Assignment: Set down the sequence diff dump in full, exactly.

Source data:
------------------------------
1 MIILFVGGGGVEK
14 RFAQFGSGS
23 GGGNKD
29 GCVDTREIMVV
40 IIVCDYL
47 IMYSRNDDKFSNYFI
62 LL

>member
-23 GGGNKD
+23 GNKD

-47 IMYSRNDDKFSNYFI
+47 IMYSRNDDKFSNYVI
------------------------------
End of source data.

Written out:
1 MIILFVGGGGVEK
14 RFAQFGSGS
23 GGGNKD
29 GCVDTREIMVV
40 IIVCDYL
47 IMYSRNDDKFSNYFI
62 LL

>member
-23 GGGNKD
+23 GNKD

-47 IMYSRNDDKFSNYFI
+47 IMYSRNDDKFSNYVI